In doing that, he doesn’t cut corners, he doesn’t hurry to the point. Every scene is lingering and delicate. He lets the camera stay, watch and capture life in its own pace. In the opening scene, we see Soni ride her cycle in the night, chased by a cat caller — the scene takes its own sweet time to crescendo. Later, we see Soni make tea, in its entirety. We watch Kalpana spend previous time tidying up her niece’s room before she speaks to her. In every scene, there is enough time and intricacy to let us take in its full impact.

Soni and Kalpana are two women navigating their lives in the corrupt, patriarchal, uncaring Delhi, with the unfair hand they are dealt with. Yet, they play, if only to stay in the game.

The Road To Tamil Cinema Hell Is Paved With Good Intentions

So, Aaruthra is also full of good intentions. Pa Vijay intends to make an awareness campaign for child sexual abuse — “Like how Strawberry (his previous film) imparted a huge relevant message, Aaruthrawill also have one for the society,” he told the Deccan Chronicle. From the way he treats the film, it’s easy to understand that for Pa Vijay, Aaruthra isn’t an ordinary film.

What he makes of it is constipated horse-crap cake, over-kneaded in gowmootra, baked with broken glass chips and served on a multiple-edged sword. 

Column is here.

‘Viswasam’ Review: Nayanthara Should Be The Hero Of This Ajith-Starrer

Viswasam begins as you’d expect: full of build up for Thookkudurai. Even his detractors stand up respectfully for him subconsciously. Nothing in the village happens without his consent. He’s their protector and father figure. He is powerful and loved. Yet, this benevolent overlord is underlined by a sense of melancholy. A festival he presides over brings the melancholy to boil and he begins his journey of redemption.

This takes us into a flashback 10 years earlier, where we are given another round of nauseating build up. By this time, I had nearly come to dismiss the film as yet another lazy Ajith aggrandisation endeavour. Until Nayantara arrives.

Review is here.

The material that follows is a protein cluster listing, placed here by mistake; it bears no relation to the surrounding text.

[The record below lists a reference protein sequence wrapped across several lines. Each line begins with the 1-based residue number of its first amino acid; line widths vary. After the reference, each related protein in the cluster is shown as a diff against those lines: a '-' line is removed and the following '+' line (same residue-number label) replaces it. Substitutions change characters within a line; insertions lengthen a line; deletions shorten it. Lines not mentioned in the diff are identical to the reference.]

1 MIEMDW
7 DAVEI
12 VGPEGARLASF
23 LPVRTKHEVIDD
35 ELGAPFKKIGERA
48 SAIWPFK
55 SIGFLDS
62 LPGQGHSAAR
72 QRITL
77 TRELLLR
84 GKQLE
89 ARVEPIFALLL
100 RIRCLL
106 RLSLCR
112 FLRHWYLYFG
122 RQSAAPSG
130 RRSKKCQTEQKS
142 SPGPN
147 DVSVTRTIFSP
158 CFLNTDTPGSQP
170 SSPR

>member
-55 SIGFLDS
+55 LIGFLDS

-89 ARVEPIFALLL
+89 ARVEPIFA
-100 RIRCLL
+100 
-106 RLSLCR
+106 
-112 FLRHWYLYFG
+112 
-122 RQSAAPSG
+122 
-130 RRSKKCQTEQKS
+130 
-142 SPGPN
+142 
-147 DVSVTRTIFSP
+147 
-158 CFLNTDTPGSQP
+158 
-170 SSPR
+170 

From ‘Kaala’ To ‘Pariyerum Perumal’, The Best Tamil Films Of 2018

2018 began like any year does in the Tamil film world with popular male actor-led love-action fare like GulebagavaliSketch and Thaanaa Serndha Koottam, occupying large screens. Vijay Sethupathi had five releases this year, Prabhudeva and Jyotika had three, and Rajinikanth, Vikram, Vishal and Nayantara had two films each in lead roles.

Yet this year also saw many miracles. Both Jyotika and Nayantara featured as police officers — ones with agency for a change, something that women cops are rarely attributed with in Tamil film scripts. With Seethakkathi’s release, Vijay Sethupathi has played a virgin, a cop, a frugal don, the god of death and an aging actor all in one year! Keerthy Suresh too deftly juggled the wide range of roles that were offered to her — from playing the incredibly layered Savitri in Nadigaiyar Thilagam to the role of a motion poster in Sarkar.

My list of top films of the year for Huffington Post.

Making the audience do the homework

Amy Jackson, playing Nila — Nice Intelligent Lovely Assistant — in Rajnikanth’s latest 2.0 (2018), says, “vada poche” to great comic effect. It is a joke that only makes sense if you know the reference to a Vadivelu comedy from another film.

Nila is perhaps the first robot to indulge in some self-referential pastiche that Tamil cinema humans are neck-deep in.

In this year-end essay for the Firstpost, I write about pastiche as a lazy way to establish audience connections.